The Russian oil price cap is being debated. In fact, the G7 is advocating a cap on Russian oil to limit Moscow’s ability to finance its war. Invoked in order to put pressure on a Russian state using the current energy crisis, its implementation raises questions.
While the decline in Europe’s dependence on Russian oil has made it possible to consider this measure, many pitfalls remain. The possibility of reprisals from Moscow weighs heavily in the balance, especially for the most exposed countries. In this context, China and India hold, in part, the keys to the success of this risky G7 gamble.
It is difficult to know whether the desire to exert financial pressure on Russia will bear fruit or whether it will, on the contrary, lead to a potential acceleration of the global recession. The surge in energy prices has largely benefited Russia, whose fossil fuel exports have brought in $158 billion since the war began, according to the Centre for Research on Energy and Clean Air (CREA).
The series of sanctions adopted by the EU clearly shows its limits, in the short term. The EU now wants to limit its dependence on fossil fuels and adopt more restrictive measures towards Russia.
A Europe less dependent on Russian hydrocarbons
The invasion of Ukraine has acted as an indicator of the EU’s energy fragility. According to Eurostat, Europe imported 58% of its fossil energy resources in 2020. In the first half of 2021, Russia supplied 48.4% of the gas and 25.4% of the oil imported by the Europeans.
The EU, faced with an unprecedented energy crisis following the invasion of Ukraine, has therefore set about reducing its energy dependence. This is demonstrated by the REpowerEU program devoted to the Union’s energy independence, adopted a few weeks after the beginning of the conflict.
Russian crude oil imports reached 1.7 million barrels per day compared to 2.6 million per barrel in January. The decline is significant, even though theEU remains the largest market for Russian crude according to the IEA. Imports from the United States replaced 800,000 barrels of Russian imports, while Norway supplied about one-third of the demand.
Nevertheless, the implementation of the Russian oil price cap is proving to be particularly complex.
Cap level and marine insurance
The success of the Russian oil price cap mechanism depends mainly on meeting a certain threshold. The Russian oil barrel is already selling at deep discounts of 30 to 40 dollars.
If it is too low, the cap could lead to retaliation by the Russians, who would halt some production, resulting in an overall increase in the price of crude. If it is too high, Russia will continue to benefit from redirecting its oil out of Europe at the current price.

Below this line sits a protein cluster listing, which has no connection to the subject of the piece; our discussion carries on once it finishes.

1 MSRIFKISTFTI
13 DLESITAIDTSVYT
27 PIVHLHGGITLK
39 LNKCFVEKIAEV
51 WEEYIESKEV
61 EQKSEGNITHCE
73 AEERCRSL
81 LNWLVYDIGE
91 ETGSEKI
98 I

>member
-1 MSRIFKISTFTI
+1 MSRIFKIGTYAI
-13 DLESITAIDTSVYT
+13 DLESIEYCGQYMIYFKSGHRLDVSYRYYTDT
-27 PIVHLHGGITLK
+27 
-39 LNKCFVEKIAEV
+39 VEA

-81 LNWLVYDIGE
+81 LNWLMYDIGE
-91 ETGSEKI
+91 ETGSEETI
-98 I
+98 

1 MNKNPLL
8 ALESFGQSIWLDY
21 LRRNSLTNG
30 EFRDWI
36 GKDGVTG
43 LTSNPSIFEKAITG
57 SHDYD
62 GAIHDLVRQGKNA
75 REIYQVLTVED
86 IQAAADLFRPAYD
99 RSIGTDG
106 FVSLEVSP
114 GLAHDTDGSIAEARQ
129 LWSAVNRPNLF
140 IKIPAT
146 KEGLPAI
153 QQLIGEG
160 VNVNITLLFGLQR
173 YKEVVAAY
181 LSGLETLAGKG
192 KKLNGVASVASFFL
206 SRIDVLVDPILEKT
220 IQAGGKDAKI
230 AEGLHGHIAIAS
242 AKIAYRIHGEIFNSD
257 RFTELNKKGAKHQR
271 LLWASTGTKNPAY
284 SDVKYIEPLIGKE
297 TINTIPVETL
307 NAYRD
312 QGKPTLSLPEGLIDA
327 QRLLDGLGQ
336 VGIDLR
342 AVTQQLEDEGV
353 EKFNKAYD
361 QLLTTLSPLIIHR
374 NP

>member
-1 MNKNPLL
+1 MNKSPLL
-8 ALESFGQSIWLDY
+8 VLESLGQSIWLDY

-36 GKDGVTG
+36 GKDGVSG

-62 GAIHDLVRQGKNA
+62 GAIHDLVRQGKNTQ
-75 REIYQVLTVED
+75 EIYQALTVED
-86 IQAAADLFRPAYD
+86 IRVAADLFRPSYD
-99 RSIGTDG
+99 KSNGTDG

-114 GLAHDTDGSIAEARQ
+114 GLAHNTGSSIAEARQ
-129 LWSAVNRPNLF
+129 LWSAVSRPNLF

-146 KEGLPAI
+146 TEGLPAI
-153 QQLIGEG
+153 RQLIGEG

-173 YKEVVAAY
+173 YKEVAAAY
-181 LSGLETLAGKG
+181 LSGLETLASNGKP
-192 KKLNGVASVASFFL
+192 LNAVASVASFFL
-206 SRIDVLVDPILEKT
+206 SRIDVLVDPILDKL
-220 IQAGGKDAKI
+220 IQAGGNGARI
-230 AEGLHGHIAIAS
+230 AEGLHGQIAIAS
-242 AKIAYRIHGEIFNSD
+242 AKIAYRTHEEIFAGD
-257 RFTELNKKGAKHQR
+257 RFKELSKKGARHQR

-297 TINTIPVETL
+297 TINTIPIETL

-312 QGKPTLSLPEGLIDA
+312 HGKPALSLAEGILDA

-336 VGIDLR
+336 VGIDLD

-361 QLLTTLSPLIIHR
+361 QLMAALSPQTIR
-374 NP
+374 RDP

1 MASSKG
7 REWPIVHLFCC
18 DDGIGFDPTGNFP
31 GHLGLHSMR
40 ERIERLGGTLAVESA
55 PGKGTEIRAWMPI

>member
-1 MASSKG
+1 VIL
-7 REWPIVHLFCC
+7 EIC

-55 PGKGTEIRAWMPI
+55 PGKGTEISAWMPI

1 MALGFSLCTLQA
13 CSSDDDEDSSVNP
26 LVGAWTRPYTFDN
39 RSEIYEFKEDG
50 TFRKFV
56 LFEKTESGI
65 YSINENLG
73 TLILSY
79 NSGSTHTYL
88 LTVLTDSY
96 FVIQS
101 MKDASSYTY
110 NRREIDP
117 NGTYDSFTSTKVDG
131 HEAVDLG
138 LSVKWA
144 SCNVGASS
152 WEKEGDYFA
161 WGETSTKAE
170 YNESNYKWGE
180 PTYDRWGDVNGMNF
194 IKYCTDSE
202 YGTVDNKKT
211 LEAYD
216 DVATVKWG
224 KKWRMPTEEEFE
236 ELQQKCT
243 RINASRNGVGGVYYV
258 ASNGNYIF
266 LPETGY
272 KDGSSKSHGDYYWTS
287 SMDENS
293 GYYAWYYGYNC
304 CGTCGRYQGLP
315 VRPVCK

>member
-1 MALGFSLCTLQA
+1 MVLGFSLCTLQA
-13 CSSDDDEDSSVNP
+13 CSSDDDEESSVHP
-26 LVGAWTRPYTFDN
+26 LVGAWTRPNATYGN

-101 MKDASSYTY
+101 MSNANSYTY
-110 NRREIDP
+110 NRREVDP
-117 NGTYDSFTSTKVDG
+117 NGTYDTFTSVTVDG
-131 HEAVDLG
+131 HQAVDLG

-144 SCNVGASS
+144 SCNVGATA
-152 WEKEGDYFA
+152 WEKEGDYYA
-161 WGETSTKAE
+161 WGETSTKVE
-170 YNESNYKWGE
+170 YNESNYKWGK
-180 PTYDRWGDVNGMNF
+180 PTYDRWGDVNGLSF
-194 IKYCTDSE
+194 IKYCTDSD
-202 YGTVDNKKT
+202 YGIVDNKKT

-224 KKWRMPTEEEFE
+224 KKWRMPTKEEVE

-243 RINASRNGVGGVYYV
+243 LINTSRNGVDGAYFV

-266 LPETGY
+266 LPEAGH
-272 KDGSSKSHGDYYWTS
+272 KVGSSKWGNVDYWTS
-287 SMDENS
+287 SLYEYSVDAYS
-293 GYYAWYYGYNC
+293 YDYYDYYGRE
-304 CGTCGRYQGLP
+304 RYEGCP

Ehsan Khoman, MUFG’s head of emerging markets, confirms the importance of the Russian oil price cap:
“If the cap is close to the cost of production, it is comparable to an embargo and Russia will not sell its oil for free but will set it at the market price.”
The cap on the price of Russian oil is also based on the ban on insurers covering the transportation of black gold. A waiver would be granted to purchasers, provided that the prices charged are at or below the cap. Europeans represent 90 to 95% of the players in this marine insurance market and hope to ensure that this measure is respected as much as possible.
The decline in the value of Russian oil exports
Lowering the value of Russian exports is thus the priority of the US-led coalition. The G7 seems to be betting that Russia will favor redirecting its oil to Asia rather than stopping production. In fact, energy exports account for more than half of the Russian government’s budget.
It is unlikely that China and India will go along with the Russian oil price cap. If the attempt to deprive Putin of his oil revenues is successful, a large contingent of Asian consumers would be likely to buy larger quantities of cheap Russian crude.
In this case, Asian refiners would have additional leverage to negotiate prices downwards. The United States hopes that this cap will increase the reduction of Russian crude prices on the market.
The pitfall of circumvention measures
The success of the Russian oil price cap relies on the G7’s ability to rally beyond its coalition. This strategy has already shown its limits in the context of sanctions. In addition, Putin has already announced that he will stop oil exports to countries imposing a cap.
The conditions for redirecting oil exports to Russia’s allied countries are thus of paramount importance. Possible circumvention of maritime insurance by China and India would also complicate the effectiveness of the measure. China would indeed be likely to accept Russian insurance, as would India.
However, trade constraints in Asian markets may favor the G7 plan. Oil demand in the Chinese market has slowed due to repeated lock-ups. Platts Analytics expects China’s oil demand to fall to 95,000 barrels per day, a 0.6% decline.
In addition, Russian crude oil exports to India and China have more than doubled since the conflict began. As a result, the ability of refiners to process higher volumes of Russian oil is now limited.
The cap on the price of Russian oil, while it may reduce Moscow’s oil revenues, remains a measure with uncertain results. The impact of the measure depends largely on the line taken by Russia’s allies and the extent to which the Kremlin’s resident will go.